ANYONE for zebra?
Not a phrase that crops up often, but zebra, camel, kangaroo and other exotic meats make dining out at the Copt Hill a walk on the culinary wild side.
The fact that this pub/restaurant is run by the rather flamboyant Lord Trevor Davis, who has cooked for the likes of King Faisal of Saudi Arabia, Princess Anne and Margaret Thatcher, indicates that this is going to be a place offering something different from the norm.
Perched on the top of a hill on Seaham Road and surrounded by rolling fields, it’s hard to believe that the pub’s only a short drive from Sunderland.
With colleague Jane as designated driver, we visited with pal James and were met by an oasis of country pub-style interiors meets sleek bistro features.
There’s some cracking views from the Copt Hill, but to be honest you’ll end up totally engrossed by the menu.
There’s masses of choice to get your mouth watering from classic dishes such as garlic mushrooms (£4.25), scampi (£7.25), lasagne (£6.95) and beef burger (£6.95), to the more adventurous kangaroo rump steak (£14.50), goat curry and the delicious-sounding game trio – medallions of wild boar, venison and hare served on a parsley and sage potato cake with a raspberry foam, watercress salad with a whisper of Port jus – for £15.95.
It’s all very carnivorous, but fear not, there’s a vegetarian menu for the non-meat eaters out there.
Feeling brave, but not brave enough to try it on our own, we decided to share a portion of frogs legs to start as well as our individual starters of goats cheese tartlet (£4.95), Panama Jack’s platter – houmous, cheeses, olives, salads, peppers, chutney, and warm pitta bread – (£5.95) and garlic mushrooms.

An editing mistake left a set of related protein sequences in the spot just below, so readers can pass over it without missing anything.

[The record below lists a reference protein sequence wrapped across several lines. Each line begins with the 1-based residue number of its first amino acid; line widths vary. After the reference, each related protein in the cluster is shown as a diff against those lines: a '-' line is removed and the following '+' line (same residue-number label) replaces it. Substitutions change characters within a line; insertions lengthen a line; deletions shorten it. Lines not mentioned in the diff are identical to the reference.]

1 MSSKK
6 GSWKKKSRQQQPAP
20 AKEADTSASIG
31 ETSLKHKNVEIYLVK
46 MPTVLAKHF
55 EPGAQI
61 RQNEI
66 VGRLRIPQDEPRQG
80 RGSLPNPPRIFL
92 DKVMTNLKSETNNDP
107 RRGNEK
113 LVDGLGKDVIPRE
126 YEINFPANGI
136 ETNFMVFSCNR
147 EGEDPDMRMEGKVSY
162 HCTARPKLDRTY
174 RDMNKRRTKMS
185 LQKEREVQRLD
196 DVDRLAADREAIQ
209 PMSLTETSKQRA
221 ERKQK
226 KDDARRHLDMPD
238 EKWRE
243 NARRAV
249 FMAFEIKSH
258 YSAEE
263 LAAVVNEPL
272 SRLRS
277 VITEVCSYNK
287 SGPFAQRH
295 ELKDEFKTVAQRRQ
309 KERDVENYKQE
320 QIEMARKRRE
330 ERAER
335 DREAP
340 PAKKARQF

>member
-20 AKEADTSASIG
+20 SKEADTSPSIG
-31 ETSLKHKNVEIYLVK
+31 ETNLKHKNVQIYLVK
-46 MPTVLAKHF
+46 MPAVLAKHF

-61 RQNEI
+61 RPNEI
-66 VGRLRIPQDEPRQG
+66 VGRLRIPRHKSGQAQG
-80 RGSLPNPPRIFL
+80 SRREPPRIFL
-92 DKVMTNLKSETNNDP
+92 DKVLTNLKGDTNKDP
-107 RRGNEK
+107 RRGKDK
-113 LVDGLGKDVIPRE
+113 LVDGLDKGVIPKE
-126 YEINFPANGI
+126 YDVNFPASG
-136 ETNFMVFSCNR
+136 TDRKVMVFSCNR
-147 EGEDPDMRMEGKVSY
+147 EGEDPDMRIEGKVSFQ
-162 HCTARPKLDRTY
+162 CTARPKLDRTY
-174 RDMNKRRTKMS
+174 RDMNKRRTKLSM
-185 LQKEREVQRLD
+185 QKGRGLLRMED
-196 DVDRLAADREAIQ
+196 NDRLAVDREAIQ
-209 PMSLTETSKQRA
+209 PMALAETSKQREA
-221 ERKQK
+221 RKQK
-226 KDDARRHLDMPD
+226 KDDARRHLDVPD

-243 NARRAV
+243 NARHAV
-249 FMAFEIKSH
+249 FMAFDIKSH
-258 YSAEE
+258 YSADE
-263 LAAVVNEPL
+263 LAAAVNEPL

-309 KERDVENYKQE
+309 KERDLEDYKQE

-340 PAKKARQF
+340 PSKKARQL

I peered at the little frogs legs, laid out all prettily in a sea of garlic, before leaping in with my fork.
They weren’t what I expected at all and are best described as fishy chicken. All in all, they were pretty inoffensive, and I wouldn’t object to eating them again.
My main starter was a more run-of-the-mill affair; a pleasantly-presented goat’s cheese tartlet with leeks that went down a treat. It was ever so light which meant I wasn’t too stuffed going into my main course.
Jane, on the other hand, put her waistband to the test with her platter, which is meant for two. Again, the presentation was spot on, even the pitta bread was charmingly presented in some mini-ceramic wellies, and we all tucked in to help her out.
James too enjoyed his ever-so-garlicky mushrooms.
For my main course, I chose from the specials board and was presented with a perfect-sized portion of meaty skewered prawns and lobster for £18.95.
It was divine, cooked to perfection, one of those meals that leaves you feeling good inside.
Jane gave her camel steak the thumbs up too. It’s tougher than other steaks, and is a lighter version of classic steak, but is still loaded with flavour.
James, meanwhile, tried the lovely-sounding grandma’s heaven.
The dish is inspired by Lord Trevor’s grandmother who would cook for U.S. Forces stationed near her home in Dorset during World War Two.
Their favourite foods were Caesar salad, cajun chicken and fried onion rings. She combined all these with a few local bits and pieces such as fried fish and homemade chips.
This dish, priced £7.50, is a throwback to her creation and it’s topper, definitely one worth trying.
As this is a pub, there’s plenty of booze to choose from including Ward’s Best Bitter, which is brewed at the nearby Maxim Brewery in Rainton Meadows.
Lord Trevor is quite the character and he likes to keep busy, so there’s a host of events and special nights to look out for including a seafood extravaganza on March 30 and a Real Ale Festival over Easter weekend.